Author + information
- Received June 3, 2017
- Revision received August 7, 2017
- Accepted August 13, 2017
- Published online October 2, 2017.
- Gennaro Giustino, MDa,b,
- Roxana Mehran, MDa,b,
- George D. Dangas, MD, PhDa,b,
- Ajay J. Kirtane, MD, MScb,c,
- Björn Redfors, MD, PhDb,
- Philippe Généreux, MDb,d,
- Sorin J. Brener, MDb,e,
- Jayne Prats, PhDf,
- Stuart J. Pocock, PhDg,
- Efthymios N. Deliargyris, MDh and
- Gregg W. Stone, MDb,c,∗ ( )()
- aZena and Michael A. Wiener Cardiovascular Institute, Icahn School of Medicine at Mount Sinai, New York, New York
- bCardiovascular Research Foundation, New York, New York
- cDivision of Cardiology, New York-Presbyterian Hospital, Columbia University Medical Center, New York, New York
- dMorristown Medical Center, Morristown, New Jersey
- eDepartment of Medicine, New York Methodist Hospital, New York, New York
- fThe Medicines Company, Parsippany, New Jersey
- gLondon School of Hygiene and Tropical Medicine, London, United Kingdom
- hScience and Strategy Consulting Group, Basking Ridge, New Jersey
- ↵∗Address for correspondence:
Dr. Gregg W. Stone, Columbia University Medical Center, Cardiovascular Research Foundation, 111 East 59th Street, 11th Floor, New York, New York 10022.
Background The risk of recurrent ischemic and bleeding events after primary percutaneous coronary intervention (PCI) for ST-segment elevation myocardial infarction (STEMI) may not be uniform over time, which may affect the benefit-to-risk ratio of guideline-recommended antithrombotic therapies in different intervals.
Objectives This study sought to characterize the average daily ischemic rates (ADIRs) and average daily bleeding rates (ADBRs) within the first year after primary PCI for STEMI.
Methods Among 3,602 patients with STEMI who were enrolled in the HORIZONS-AMI (Harmonizing Outcomes with Revascularization and Stents in Acute Myocardial Infarction) trial, all ischemic and bleeding events, including recurrent events, were classified according to the timing of their occurrence as acute (≤24 h after PCI), subacute (1 day to 30 days), and late (30 days to 1 year). Patients were treated with aspirin and clopidogrel for the entire year. ADIRs included cardiac death, reinfarction, and definite stent thrombosis. ADBRs included non–coronary artery bypass graft–related Thrombolysis In Myocardial Infarction major and minor bleeding. ADIRs and ADBRs were calculated as the total number of events divided by the number of patient-days of follow-up in each interval assuming a Poisson distribution. Generalized estimating equations were used to test the absolute least square mean differences (LSMD) between ADIRs and ADBRs.
Results The ADIR and ADBR both exponentially decreased from the acute to the late periods (p < 0.0001). Although there were no significant differences in ADIR and ADBR in the acute phase (LSMD: +0.11%; 95% confidence interval [CI]: −0.35% to 0.58%; p = 0.63), the ADBR was greater than the ADIR in the subacute phase (LSMD: −0.39%; 95% CI: −0.58% to −0.20%; p < 0.0001). In the late phase, the ADIR exceeded the ADBR (LSMD: +1.51%; 95% CI: 1.04% to 1.98%; p < 0.0001).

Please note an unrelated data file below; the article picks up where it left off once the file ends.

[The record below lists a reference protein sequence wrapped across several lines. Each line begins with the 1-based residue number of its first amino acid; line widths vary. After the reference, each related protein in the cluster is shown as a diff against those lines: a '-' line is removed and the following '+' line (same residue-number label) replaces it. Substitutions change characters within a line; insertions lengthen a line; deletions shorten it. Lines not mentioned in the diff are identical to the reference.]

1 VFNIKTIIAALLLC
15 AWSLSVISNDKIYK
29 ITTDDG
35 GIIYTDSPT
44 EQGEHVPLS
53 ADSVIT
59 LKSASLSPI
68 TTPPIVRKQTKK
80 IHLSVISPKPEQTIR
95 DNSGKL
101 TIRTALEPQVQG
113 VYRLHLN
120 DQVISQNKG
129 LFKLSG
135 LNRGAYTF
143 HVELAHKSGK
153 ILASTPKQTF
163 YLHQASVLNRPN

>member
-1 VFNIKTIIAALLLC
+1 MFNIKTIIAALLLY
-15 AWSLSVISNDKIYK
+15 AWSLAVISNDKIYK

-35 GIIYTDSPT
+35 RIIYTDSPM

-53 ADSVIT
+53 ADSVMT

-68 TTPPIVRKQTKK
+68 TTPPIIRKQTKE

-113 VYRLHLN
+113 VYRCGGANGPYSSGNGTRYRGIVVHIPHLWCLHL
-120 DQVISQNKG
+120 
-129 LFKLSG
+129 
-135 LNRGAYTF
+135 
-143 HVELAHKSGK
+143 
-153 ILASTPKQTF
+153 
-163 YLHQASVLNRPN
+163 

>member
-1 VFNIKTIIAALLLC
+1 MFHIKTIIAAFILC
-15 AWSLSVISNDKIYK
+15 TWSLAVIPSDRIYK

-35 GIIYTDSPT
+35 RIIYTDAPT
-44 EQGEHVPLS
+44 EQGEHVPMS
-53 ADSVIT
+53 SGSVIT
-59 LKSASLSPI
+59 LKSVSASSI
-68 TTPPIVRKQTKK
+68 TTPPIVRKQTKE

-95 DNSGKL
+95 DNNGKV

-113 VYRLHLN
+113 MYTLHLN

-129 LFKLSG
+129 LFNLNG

Conclusions After primary PCI, the ADIR and ADBR both markedly decreased over time. Although the rates for bleeding exceeded those for ischemia within 30 days, the daily risk of ischemia significantly exceeded the daily risk of bleeding beyond 30 days, supporting the use of intensified platelet inhibition during the first year after STEMI.
- average daily rate
- bleeding events
- ischemic events
- percutaneous coronary intervention
- ST-segment elevation myocardial infarction
Drs. Mehran and Dangas have received institutional research grant support from Eli Lilly/Daiichi-Sankyo, Inc., Bristol-Myers Squibb, AstraZeneca, The Medicines Company, OrbusNeich, Bayer, CSL Behring, Abbott Laboratories, Watermark Research Partners, Novartis Pharmaceuticals, Medtronic, AUM Cardiovascular, Inc., and Beth Israel Deaconess Medical Center; are on the executive committees of Janssen Pharmaceuticals and Osprey Medical, Inc.; are on the data safety monitoring board of Watermark Research Partners; are consultants for Abbott Laboratories, CardioKinetix, Spectranetix, Medscape, The Medicines Company, Boston Scientific, Merck & Company, Cardiovascular Systems, Inc. (CSI), Sanofi USA, LLC, Shanghai BraccoSine Pharmaceutical Corp., and AstraZeneca; and hold equity in Claret Medical Inc. and Elixir Medical Corporation. Dr. Kirtane has received institutional research grants from Boston Scientific, Medtronic, Abbott Vascular, Abiomed, St. Jude Medical, Vascular Dynamics, CathWorks, Siemens, and Eli Lilly. Dr. Généreux has received speaker fees from Abbott Vascular and Edwards Lifesciences; has received consulting fees from Cardiovascular Systems Inc., PiCardia, and Soundbite Medical Solutions; and has received institutional research grants from Boston Scientific and Tryton Medical. Dr. Pocock is a consultant for Abbott Vascular. Dr. Deliargyris is a shareholder in The Medicines Company. Dr. Prats is a former employee of The Medicines Company. All other authors have reported that they have no relationships relevant to the contents of this paper to disclose. Derek P. Chew, MBBS, MPH, served as Guest Editor for this paper.
- Received June 3, 2017.
- Revision received August 7, 2017.
- Accepted August 13, 2017.
- 2017 American College of Cardiology Foundation